Healing the Hurt of Rejection
Some of my favorite childhood memories are playing sand lot baseball at the neighborhood schoolyard.
I don’t know how the word would get out, but soon you had a dozen kids at the playground, someone would bring baseballs and a bat. Others would bring cardboard to mark the bases. Our field had twelve- foot- high fences and a backstop around it.
I loved clinging to the fence and cheering to my teammates through it. I loved the smell of the limestone gravel and going home all dirty from sliding into the bases. Most of the time, the two oldest kids were chosen to be the captains. Then they would pick players to square up the teams.
To decide who would be first to pick a team member, they would perform this bat throwing exercise. One captain would throw the bat to the other. Then they would each take a turn wrapping their hand around the bat and move upward until the last hand reached the top. That captain was the winner and would get first choice of players.
I loved every minute of this. I loved the strategy of choosing and never thought a thing about it until recently. After a conversation with my childhood best friend, I found out that she hated it. I was dumbfounded and asked her why.
She said, “Sure you loved it. You were athletic. I, on the other hand, was not. I dreaded the picking of players because I was always the last one chosen. Sometimes they would argue about who had to take me.”
It was good memories for me, but for her, it was memories of “rejection.”
Have you been rejected at some time in your life?
A rejection can be a life-changing event or sometimes the memories just make you cringe. Most of us have been rejected in some way and at some time in our lives.
My worst rejection happened when I became divorced. I struggled with my self-worth daily. I was rejected by my most intimate friend, my husband. Then one day, God comforted me by showing me that even Jesus who was perfect was rejected. The Bible in John 1:11 ESV says, “He came to his own, and his own people did not receive him.” And again in Isaiah 53:3 ESV the verse begins “He was despised and rejected by men.” Even his own brothers rejected Jesus as stated in John 7:5 ESV “For not even his brothers believed in him.”
Jesus was perfect in all ways. He performed miracles which proved He was God. He treated people with compassion, love and kindness and yet, He was still rejected. On the night Jesus was betrayed, Peter rejected Him three times. (John 18:15-27) The story of Jesus has the dark side of betrayal and rejection, but now, He understands how we feel.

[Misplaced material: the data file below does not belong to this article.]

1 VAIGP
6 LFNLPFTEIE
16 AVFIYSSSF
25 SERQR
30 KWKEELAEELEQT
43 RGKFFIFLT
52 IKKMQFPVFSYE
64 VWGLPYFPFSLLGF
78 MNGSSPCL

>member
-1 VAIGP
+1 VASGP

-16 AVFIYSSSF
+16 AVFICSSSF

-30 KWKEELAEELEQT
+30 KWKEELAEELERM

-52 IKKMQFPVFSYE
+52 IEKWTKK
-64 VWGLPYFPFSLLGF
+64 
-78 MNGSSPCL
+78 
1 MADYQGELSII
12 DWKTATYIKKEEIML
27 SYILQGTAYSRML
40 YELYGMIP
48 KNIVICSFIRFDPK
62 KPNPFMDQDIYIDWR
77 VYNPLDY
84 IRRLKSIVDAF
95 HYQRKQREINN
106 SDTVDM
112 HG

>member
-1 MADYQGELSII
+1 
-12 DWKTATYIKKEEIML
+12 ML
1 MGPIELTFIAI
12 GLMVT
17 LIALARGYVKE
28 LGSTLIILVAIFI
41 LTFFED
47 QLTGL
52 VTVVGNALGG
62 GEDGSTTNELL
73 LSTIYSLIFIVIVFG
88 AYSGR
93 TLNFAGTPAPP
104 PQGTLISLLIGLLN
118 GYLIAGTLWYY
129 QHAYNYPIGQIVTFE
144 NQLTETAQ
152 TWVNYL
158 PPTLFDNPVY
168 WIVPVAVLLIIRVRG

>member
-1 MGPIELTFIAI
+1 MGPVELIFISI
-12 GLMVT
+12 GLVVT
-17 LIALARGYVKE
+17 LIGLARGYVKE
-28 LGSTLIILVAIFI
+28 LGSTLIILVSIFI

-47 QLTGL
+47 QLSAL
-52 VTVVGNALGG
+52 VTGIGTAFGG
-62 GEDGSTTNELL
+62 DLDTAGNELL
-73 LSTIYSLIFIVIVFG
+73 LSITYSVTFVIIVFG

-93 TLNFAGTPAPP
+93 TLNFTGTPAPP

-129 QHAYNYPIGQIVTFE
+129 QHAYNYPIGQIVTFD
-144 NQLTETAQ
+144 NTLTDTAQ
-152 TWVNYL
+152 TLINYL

During my divorce, I was feeling like my heart was bruised, rejected and betrayed. I am grateful that I have a God who understands what I went through because Jesus experienced all of those emotions, too.
Mankind still rejects Jesus today!
People still choose today to reject Jesus. You can’t make them love Him. That’s true of a relationship with Jesus as well as in our own relationships. As much as it hurts, you can’t make someone love you.
Love thrives on choices of your own free will
Love thrives on choices and the free will of giving yourself to another unselfishly.
Rejection from others can lead you to reject yourself
I still struggle with rejection at times and that negative self–talk discourages me from being all I can be in Christ. Maybe you can relate to the following:
- I’m not good enough…
- I’m not pretty enough…
- I’m not smart enough…
- I’m not fun enough…
- I’m not charming enough…
- I’m not spiritually gifted enough….
All of those are lies. Realize that being rejected has nothing to do with how good, smart, or beautiful you are. You are wonderful as stated in Psalm 139:13-14, “you formed my inward parts; you knitted me together in my mother’s womb. I praise you, for I am fearfully and wonderfully made. Wonderful are your works; my soul knows it very well.”
Related Post: Rejection, Grace & Truth
So you have been rejected, what should you do?
Acknowledge that it hurts to be rejected. It is a loss, so grieve that loss. Surround yourself with others that support you. With all circumstances in life we are to learn something from the experience and move on. Don’t allow yourself to stereotype others or build walls and not allow others in. Rejections just make us stronger.
Become the strong and resilient person that God wants you to be.
I know my friend’s example of rejection is simple and most of us have been through much worse rejections, but we can learn things from her experience. My friend didn’t wallow in sadness all of her life over childhood baseball. She didn’t decide that all sand lot baseball games were evil. She didn’t even surmise that there was something wrong with her because she wasn’t accomplished at baseball. She focused her attention on other things that she knew she was good at. She grew from the situation and moved on.
God doesn’t want you to carry the hurt of rejection. He desires us to have an abundant life (John 10:10) and to be whole wanting nothing (James 1:4). Give your hurt over to God who is able to heal. I have experienced it and found the words in Psalm 34:18 ESV to be true: “The Lord is near to the brokenhearted and saves the crushed in spirit.”
Join the Conversation About Rejection
How do you heal the hurt of rejection? Is there a Bible verse you could share with us?
Such a good and timely reminder. Thank you for writing this.